A case of food supply chain management with ahp, dematel, and topsis
Universidad de la Costa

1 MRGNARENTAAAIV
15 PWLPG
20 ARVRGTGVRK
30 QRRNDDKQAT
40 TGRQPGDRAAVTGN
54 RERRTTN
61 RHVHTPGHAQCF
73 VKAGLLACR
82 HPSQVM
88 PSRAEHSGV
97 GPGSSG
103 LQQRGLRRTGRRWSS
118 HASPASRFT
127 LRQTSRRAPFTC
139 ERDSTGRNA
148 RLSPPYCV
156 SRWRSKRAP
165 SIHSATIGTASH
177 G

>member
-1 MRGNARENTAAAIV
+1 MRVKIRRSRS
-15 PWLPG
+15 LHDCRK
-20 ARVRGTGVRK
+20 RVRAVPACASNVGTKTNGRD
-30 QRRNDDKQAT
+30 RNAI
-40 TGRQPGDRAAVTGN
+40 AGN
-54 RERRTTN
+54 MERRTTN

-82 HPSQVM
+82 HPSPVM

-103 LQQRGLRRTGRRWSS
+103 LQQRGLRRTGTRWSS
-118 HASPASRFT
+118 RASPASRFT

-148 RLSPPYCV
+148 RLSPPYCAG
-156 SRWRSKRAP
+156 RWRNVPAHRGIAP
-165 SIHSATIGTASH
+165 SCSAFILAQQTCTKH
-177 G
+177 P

The bullwhip effect leads to considerable inefficiencies along the food supply chain such as missed production schedules, poor customer service, excessive inventory, and misguided capacity plans. To tackle this problem, it is necessary, apart from other interventions, to continuously monitor the performance of food suppliers so that the demand information flow, order batching, transportation planning, and inventory management can be substantially improved. Therefore, supplier assessment has then become critical decision‐making support for identifying and addressing inefficiencies of food providers, which ends up reducing the variation of several key logistics parameters for upstream members of the food supply chain. In addition, such assessment is of multicriteria nature given the presence of several criteria from different domains and various food suppliers. With these considerations in mind, this paper proposes a hybrid approach integrating the analytic hierarchy process (AHP), decision‐making trial and evaluation laboratory (DEMATEL), and the technique for order of preference by similarity to ideal solution (TOPSIS) for evaluating the performance of pork suppliers. Thereby, the economic and operational burden caused by the bullwhip effect throughout the pork supply chain can be alleviated. AHP was first used to determine the criteria and subcriteria weights. Then DEMATEL was applied to assess the interdependence and feedback between the decision elements. Finally, TOPSIS was implemented to discriminate between high‐performance and low‐performance pork suppliers. A case study from the Colombian pork supply chain is presented to validate the proposed approach. The results of this study evidenced that the most important criterion was the “service level” and the most influencing factor was the “financial profile.” In addition, based on the supplier assessment results, improvement plans, and new negotiation, strategies were established for each supplier in order to diminish the bullwhip effect along the pork supply chain.
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